Monthly Archives: August 2011

Tocqueville the particularist

Facebook8 Twitter0 Google+0Total: 8I believe that: 1) moral knowledge is irreducibly experiential and particularistic; hence 2) efforts to replace moral judgment with general methods and principles cannot succeed; and thus 3) we need democratic deliberation by people who also have … Continue reading

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service and the 9/11 anniversary

Facebook1 Twitter0 Google+0Total: 1According to the New York Times, the White House has instructed domestic agencies about “9/11 Anniversary Planning”: These guidelines also acknowledge that Americans will expect government leaders to explain what steps have been taken to prevent another … Continue reading

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Facebook5 Twitter0 Google+0Total: 5I am stuck after nearly a week’s travel because the hurricane has canceled my flights homeward. But Cincinnati is a handsome and impressive place in which to be stranded. I am staying in the Netherland Plaza, an … Continue reading

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deep in the thickets of test design

Facebook1 Twitter0 Google+0Total: 1(Cincinnati, OH) I have arrived here for meetings about standards in social studies. We have been sitting around a hollow-square table; a separate round stand holds the projector. There are damp steel water pitchers on the tables, … Continue reading

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if we are going to put millions in prison, WE should make millions of decisions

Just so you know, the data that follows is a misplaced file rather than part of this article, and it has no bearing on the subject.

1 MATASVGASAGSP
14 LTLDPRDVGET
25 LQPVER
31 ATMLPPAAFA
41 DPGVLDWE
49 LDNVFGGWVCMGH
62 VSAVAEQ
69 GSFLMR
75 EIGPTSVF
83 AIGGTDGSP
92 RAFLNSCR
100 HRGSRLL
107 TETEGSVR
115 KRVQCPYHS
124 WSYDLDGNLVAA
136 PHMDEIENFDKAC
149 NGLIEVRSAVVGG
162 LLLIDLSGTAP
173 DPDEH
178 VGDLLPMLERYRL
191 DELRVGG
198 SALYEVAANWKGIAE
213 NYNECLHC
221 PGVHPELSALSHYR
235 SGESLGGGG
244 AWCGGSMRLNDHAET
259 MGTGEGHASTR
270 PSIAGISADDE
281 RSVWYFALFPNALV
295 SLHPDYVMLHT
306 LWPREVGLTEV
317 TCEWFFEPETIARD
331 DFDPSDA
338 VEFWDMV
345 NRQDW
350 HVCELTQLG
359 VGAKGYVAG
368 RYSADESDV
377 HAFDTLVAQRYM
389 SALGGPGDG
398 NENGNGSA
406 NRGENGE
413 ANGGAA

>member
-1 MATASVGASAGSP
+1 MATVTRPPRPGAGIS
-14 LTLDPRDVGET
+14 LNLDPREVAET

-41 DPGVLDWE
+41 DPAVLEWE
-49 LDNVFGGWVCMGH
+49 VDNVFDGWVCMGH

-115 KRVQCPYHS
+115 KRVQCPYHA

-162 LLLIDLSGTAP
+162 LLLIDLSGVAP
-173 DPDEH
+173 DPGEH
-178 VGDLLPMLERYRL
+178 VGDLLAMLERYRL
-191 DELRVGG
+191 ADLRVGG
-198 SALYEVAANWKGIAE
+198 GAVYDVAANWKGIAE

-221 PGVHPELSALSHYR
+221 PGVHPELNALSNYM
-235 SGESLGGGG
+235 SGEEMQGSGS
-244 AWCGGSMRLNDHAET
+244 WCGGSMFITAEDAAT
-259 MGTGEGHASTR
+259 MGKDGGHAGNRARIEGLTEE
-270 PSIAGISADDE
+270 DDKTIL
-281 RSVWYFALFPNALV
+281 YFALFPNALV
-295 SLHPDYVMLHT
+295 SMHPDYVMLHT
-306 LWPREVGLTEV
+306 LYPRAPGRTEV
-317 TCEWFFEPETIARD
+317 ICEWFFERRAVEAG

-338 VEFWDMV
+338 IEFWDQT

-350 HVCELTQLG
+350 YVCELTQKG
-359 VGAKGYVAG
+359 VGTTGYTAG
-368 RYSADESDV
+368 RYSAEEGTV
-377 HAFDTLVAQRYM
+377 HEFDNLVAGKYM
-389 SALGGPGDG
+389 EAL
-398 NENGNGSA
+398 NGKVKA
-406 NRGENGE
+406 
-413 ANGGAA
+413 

Facebook7 Twitter0 Google+0Total: 7(Washington, DC) Our jails and prisons hold 1.6 million people: the highest incarceration rate in the world. One percent of us are incarcerated at any given time, not counting almost 14 million ex-fellons. These rates are much … Continue reading

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religious service attendance

Facebook0 Twitter0 Google+0Total: 0I am in DC for NAEP meetings. My post of the day is over at the CIRCLE site, where I track the rates of religious attendance for young adults and older adults. Regular attendance has declined, especially … Continue reading

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American students know quite a bit of civics, but do they know the right stuff?

Facebook1 Twitter0 Google+0Total: 1I am en route to DC to help with planning the next National Assessment in Education Progress (NAEP) for Civics. I was also on the design team for the 2011 test, which yielded newspaper articles like “Failing … Continue reading

Posted in advocating civic education | 4 Comments

where do you turn if you mistrust the government and the people?

Facebook9 Twitter0 Google+0Total: 9If you mistrust the government but trust your fellow citizens, you may be drawn to political changes (such as referenda, campaign finance reform, or electoral reform) to increase the power of “the people,” collectively. That was the … Continue reading

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going offline

Facebook0 Twitter0 Google+0Total: 0We are going on vacation and offline, so no posts here until August 22.

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assessing the president

Facebook12 Twitter0 Google+0Total: 12Right now, everyone on the left seems to want to criticize President Obama’s leadership or else rise to his defense–yielding a vast flow of commentary. (See, for example, Drew Westen, Matt Miller, or Tom Philips for the … Continue reading

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